Sometimes ending a friendship is necessary, but that doesn't mean that it has to be ugly and filled with strife. There are ways to "untangle" from a friendship that can help both parties feel better about the decision.
Out of the Mouths of Babes
This morning I watched out my window as two little girls played together. At first the two girls played nicely and appeared to be having a good time. But then, one little girl collected up a pebble from the sidewalk and tossed it at the second.
The second little girl didn’t like this and said very simply, “Don’t do that.”
The first little girl ignored her playmate’s complaint and tossed a few more pebbles her way. So the second girl said again, “Don’t do that. It hurts, and I don’t like that.”
The first little girl either didn’t understand or didn’t want to stop, and so she threw a few more stones, this time with even a bit more force.
With the final toss, the second little girl got up abruptly and said, “Okay, if you aren’t going to play nice, I’m not going to play with you anymore.”
And she walked away.
Wouldn’t it be wonderful if we adults could end all problems as quickly, or all bad relationships so effortlessly? Wouldn’t it be terrific if we would speak our minds so freely or state our needs—calmly and plainly, and then commit to an outcome?
A friendship isn’t a well-defined entity, and therefore, when we end one, there isn’t a formal definition or standard process to how this ending is supposed to play out. Although we eagerly (and often, too quickly) pronounce ourselves “friends” with someone, we don’t have an opposite procedure on how to downgrade a relationship to “acquaintance” status, or for when we simply don’t want to be friends anymore.
The list of reasons for the ending of a friendship is wide and varied. Some friendships end due to geography: one of you moves to a new city and as a result, the friendship fades. Some friendships end due to a significant life-change: perhaps a new child, a more demanding job, or a new marriage that keeps you busy or otherwise occupied and not able or wanting to socialize as you once had.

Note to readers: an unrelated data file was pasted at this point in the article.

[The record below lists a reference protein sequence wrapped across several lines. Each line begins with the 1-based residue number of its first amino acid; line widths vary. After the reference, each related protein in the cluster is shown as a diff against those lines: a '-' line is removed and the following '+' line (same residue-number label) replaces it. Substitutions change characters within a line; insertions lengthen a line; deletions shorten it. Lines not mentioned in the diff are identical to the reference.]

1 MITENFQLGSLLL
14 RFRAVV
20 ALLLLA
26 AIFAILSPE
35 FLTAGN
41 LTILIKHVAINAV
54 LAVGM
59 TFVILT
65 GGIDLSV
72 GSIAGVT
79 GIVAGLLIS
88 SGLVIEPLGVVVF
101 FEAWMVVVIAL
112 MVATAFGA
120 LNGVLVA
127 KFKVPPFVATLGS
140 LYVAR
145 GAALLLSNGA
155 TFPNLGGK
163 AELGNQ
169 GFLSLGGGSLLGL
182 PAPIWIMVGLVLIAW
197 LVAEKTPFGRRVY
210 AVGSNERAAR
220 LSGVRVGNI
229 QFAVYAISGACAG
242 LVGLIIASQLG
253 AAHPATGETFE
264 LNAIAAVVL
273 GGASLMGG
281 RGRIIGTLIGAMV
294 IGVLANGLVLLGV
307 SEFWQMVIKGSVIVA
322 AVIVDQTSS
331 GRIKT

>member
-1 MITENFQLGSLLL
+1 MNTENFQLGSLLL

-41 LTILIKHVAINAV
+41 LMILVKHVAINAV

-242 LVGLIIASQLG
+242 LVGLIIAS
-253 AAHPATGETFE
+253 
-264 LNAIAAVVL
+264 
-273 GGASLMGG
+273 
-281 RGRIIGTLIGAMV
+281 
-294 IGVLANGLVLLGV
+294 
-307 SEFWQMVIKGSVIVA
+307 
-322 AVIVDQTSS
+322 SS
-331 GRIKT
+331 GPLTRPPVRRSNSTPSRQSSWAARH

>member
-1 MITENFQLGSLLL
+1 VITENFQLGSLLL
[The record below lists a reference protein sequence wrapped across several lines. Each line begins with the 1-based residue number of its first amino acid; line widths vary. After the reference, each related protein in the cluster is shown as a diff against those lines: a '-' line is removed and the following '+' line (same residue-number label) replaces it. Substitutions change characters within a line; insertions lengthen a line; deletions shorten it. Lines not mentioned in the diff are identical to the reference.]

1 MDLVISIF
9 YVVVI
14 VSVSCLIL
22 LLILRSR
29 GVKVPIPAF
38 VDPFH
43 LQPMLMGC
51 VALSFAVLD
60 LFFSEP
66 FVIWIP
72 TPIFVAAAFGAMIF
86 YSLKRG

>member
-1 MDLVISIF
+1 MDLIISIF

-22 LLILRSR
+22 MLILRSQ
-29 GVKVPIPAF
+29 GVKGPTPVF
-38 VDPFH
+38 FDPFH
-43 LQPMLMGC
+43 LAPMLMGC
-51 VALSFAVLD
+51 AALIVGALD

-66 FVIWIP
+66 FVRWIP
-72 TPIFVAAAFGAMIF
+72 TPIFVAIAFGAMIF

Some friendships end for no other reason than a change of interest: you like Mexican cuisine, she likes Thai; you play golf, she’s into badminton; you read the book, and she goes to the movie. You just don’t share the same interests or activities anymore so you move on to new friendships and circles that are more appropriate for you.
And of course, some friendships end in conflict, which can be really painful. If the issue is clear-cut, this can help ease the pain, as you both understand what happened and why the friendship is ending. And while it still might sting, at least all parties have clarity around the situation.
Unfortunately, some times the conflict is difficult, and not something that we can easily define, nor want to discuss because how we are feeling isn’t very nice.
For instance, you think your friend isn’t always the kindest or most supportive of people. Or you feel that the friendship is more taxing than relaxing, and you need more of the latter—a lot more of the latter. Often it is hard to put your finger directly on the reason, but your enjoyment of and regard for the friendship has soured, and you’ve decided that the best think for you is to part ways with your former friend.
In the worse of cases, there is one party to the friendship who wants out, while the other is left stunned or hurt or both. An alternative situation occurs when, while both gals may be sad that their friendship ended, neither is terribly grief stricken and if circumstances were to change (say if one moves back to town) the friendships would resume easily.